Film review: Blue Jasmine - Magnificent and monstrous Cate Blanchett helps Woody Allen blossom again
Tim Walker is The Independent’s Los Angeles correspondent, covering entertainment and other concerns from the West Coast of the US. He was previously a features writer and the editor of the paper’s diary column. His first novel, Completion, is being published in January 2014.
Wednesday 31 July 2013
Late period Woody Allen movies have tended to arrive on the understanding that, though they may offer flashes of the wit, pathos and psychological acuity of his early work, they’ll never match up to Manhattan or Annie Hall. Blue Jasmine is proof that Allen’s powers are merely fluctuating, not in terminal decline: it’s his most assured, affecting work in years.
There’s no shaking the overtones of Tennessee Williams’ A Streetcar Named Desire in the opening scenes, as Jasmine (Cate Blanchett) – a broke but snooty New York socialite, still flying first class – arrives at her sister Ginger’s modest apartment in San Francisco, parks her vast collection of Louis Vuitton luggage in the tiny sitting room, and hits the nearest bottle.
Recently recovered from a breakdown, she teeters on the edge of sanity. In flashbacks, we see her enjoying the gilded Park Avenue existence afforded by her husband Hal’s fortune, until it becomes clear that the cash comes from rampant, white-collar criminality. Meanwhile, in her post-downfall present, she half-strives, half-refuses to accept her predicament, relying on Ginger, yet disdaining her lower-class lifestyle.
Blanchett has played Williams’ Blanche Dubois to raves on Broadway, and she’s magnificent as Jasmine: by turns monstrous and pitiable, never aiming for cheap sympathy or an easy laugh, though she earns some laughs all the same. Hers will be the performance to beat come awards season, and she is surrounded by Allen’s customarily excellent supporting cast.
As Ginger, the wonderful Sally Hawkins is the trusting heart of the tale, while Alec Baldwin is a sleek fit for the despicable Hal. Bobby Cannavale is winning as Chili, Ginger’s loudmouth, sub-Stanley Kowalski mechanic boyfriend, who remains morally intact despite Jasmine’s avowed disgust.
It’s telling that Chili and Ginger’s ex, Augie (Andrew Dice Clay), are not only the most conspicuously working-class characters in the film, but also the most noble. While the simplicity of his satire of the social divide may be deliberate, neither Allen’s portrayal of the super-rich, nor of the working class, rings entirely true.
The honourable grease-monkey, the Martini-sloshing socialite, the linen-suited diplomat: Allen appears to have been living in a romantic Manhattanite bubble long enough to become almost as divorced from reality as Jasmine – or as the protagonist of his last good movie, Midnight in Paris, whose idea of the world was nothing but an outdated hallucination. Blue Jasmine is unmistakably a film of 2013, but by a great filmmaker from another time.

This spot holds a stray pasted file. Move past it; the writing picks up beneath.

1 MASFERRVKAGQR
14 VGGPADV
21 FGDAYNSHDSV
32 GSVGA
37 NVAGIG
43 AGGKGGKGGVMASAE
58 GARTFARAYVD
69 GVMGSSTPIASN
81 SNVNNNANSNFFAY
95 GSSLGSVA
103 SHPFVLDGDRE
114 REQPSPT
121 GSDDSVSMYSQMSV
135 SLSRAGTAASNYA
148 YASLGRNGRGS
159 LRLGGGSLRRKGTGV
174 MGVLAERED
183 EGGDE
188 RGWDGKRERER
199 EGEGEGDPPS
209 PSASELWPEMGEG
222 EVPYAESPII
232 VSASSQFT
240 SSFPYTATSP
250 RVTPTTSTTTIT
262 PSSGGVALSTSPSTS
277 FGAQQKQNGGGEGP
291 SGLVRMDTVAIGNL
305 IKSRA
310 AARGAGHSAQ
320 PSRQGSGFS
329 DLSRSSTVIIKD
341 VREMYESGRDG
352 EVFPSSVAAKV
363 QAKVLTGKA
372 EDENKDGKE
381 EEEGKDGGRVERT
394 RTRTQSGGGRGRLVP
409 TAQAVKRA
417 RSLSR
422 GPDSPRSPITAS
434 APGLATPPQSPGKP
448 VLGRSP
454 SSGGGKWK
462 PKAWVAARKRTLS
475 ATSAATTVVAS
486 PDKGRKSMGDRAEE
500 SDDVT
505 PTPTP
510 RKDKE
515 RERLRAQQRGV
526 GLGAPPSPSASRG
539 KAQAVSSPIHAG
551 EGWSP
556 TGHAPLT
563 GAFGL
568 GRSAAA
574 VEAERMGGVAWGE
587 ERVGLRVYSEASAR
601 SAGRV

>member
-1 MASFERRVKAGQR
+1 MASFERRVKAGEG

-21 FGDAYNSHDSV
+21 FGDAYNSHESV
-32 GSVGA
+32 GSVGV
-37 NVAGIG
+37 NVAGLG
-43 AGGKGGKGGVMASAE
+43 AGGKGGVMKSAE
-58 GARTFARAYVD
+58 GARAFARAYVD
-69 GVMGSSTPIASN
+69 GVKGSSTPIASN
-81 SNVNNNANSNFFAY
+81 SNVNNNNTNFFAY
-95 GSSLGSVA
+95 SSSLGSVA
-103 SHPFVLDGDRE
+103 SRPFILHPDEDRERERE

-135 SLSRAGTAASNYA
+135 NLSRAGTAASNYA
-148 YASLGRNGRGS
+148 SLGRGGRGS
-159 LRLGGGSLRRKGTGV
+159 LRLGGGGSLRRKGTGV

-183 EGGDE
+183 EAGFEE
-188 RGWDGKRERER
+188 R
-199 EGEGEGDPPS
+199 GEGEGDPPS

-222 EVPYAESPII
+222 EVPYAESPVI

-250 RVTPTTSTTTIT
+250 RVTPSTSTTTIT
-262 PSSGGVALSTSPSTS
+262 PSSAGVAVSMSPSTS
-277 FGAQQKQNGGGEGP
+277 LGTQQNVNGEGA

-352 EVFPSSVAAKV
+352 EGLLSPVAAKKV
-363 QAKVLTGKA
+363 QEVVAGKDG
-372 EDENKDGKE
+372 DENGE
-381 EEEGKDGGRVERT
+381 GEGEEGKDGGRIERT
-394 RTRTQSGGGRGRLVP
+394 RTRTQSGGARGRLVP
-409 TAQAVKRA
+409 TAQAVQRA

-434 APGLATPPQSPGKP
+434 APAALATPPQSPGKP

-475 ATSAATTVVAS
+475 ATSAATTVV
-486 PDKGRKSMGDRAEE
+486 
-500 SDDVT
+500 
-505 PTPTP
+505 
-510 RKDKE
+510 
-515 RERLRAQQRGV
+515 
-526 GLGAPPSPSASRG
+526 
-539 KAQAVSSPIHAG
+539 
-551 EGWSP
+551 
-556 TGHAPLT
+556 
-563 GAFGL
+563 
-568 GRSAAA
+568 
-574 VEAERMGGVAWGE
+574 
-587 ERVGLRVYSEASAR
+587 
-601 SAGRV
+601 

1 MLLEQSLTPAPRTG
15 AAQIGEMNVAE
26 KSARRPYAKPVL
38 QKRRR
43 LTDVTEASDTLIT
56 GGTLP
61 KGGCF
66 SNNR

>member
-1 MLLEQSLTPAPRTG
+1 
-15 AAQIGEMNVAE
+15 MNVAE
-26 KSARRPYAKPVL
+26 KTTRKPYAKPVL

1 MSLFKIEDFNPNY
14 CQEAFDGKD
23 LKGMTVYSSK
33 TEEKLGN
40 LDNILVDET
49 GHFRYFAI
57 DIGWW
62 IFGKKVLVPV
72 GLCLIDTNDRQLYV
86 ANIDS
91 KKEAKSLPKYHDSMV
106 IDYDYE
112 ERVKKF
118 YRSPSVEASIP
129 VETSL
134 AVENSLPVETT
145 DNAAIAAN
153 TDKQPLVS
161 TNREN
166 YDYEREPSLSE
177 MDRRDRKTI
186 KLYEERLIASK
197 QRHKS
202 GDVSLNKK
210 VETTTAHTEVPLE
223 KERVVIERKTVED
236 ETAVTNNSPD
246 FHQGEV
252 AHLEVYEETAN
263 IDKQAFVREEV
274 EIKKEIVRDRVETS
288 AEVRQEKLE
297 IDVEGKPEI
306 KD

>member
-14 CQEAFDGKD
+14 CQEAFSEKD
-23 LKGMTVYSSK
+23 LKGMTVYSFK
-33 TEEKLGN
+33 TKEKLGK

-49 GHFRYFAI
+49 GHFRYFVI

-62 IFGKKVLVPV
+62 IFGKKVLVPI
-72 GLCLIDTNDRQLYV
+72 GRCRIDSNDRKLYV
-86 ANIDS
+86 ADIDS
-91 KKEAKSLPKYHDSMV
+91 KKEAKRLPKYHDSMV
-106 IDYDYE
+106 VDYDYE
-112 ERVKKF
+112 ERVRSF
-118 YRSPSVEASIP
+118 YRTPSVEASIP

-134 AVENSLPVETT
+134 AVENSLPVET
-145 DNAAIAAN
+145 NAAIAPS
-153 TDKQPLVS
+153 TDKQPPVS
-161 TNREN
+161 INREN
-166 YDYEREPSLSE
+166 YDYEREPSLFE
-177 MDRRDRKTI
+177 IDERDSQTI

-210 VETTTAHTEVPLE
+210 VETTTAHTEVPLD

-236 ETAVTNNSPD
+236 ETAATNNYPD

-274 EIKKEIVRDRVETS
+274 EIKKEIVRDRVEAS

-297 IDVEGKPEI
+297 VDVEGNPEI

Watch the new House of Cards series three trailerTV
Oscars 2015It was the first time Barney has compered the Academy Awards
Oscars 2015 From Meryl Streep whooping Patricia Arquette's equality speech to Chris Pine in tears
Oscars 2015 Mexican filmmaker uses speech to urge 'respect' for immigrants
TV ReviewThe intrigue deepens as we delve further but don't expect any answers just yet
Razzies 2015 Golden Raspberry Awards 'honours' Cameron Diaz and Kirk Cameron
Arts & Ents blogs
- 1 What happens to your body when you give up sugar?
- 2 Japanese island overrun with cats after population explodes
- 3 Delhi bus rapist blames dead victim for attack because 'girls are responsible for rape'
- 4 Have sex with your iPad thanks to the new sex toy no-one asked for
- 5 Average penis size revealed: Scientists attempt to find what is 'normal' to reassure concerned men
Kurt Cobain's life and death: Montage of Heck film uses unseen footage to tell Nirvana frontman's story
Fifty Shades of Grey movie shows first sex scene 'after 40 minutes'
Drugs Live: Twitter responds to Jon Snow and Jennie Bond smoking cannabis
Jimmy McGovern's new TV series 'Banished': Why Australia's past has such resonance today
The Walking Dead, Remember, review: The discovery of a new community leads Rick to a dark decision
'Jihadi John': CAGE representative storms off Sky News accusing Kay Burley of Islamophobia
Durham Free School: 'Creationism taught at' free school facing closure
Nearly 100,000 of Britain's poorest children go hungry after parents' benefits are cut
Ukip would cut billions from Scottish budget to fund English tax cuts
End of the licence fee: BBC to back radical overhaul of how it is funded
Ukraine crisis: Top Chinese diplomat backs Putin and says West should 'abandon zero-sum mentality'